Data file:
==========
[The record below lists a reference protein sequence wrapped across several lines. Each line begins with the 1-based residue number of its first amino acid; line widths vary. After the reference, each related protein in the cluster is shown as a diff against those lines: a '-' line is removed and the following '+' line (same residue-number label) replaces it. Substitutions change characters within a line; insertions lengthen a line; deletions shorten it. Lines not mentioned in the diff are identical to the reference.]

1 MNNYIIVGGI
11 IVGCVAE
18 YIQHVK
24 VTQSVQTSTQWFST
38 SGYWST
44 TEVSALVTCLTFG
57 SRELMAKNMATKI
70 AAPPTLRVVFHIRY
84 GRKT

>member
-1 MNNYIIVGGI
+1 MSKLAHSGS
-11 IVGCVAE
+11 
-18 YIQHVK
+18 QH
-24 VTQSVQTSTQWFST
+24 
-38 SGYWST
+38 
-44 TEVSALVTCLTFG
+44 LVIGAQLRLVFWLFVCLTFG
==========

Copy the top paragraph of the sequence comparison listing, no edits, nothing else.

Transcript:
[The record below lists a reference protein sequence wrapped across several lines. Each line begins with the 1-based residue number of its first amino acid; line widths vary. After the reference, each related protein in the cluster is shown as a diff against those lines: a '-' line is removed and the following '+' line (same residue-number label) replaces it. Substitutions change characters within a line; insertions lengthen a line; deletions shorten it. Lines not mentioned in the diff are identical to the reference.]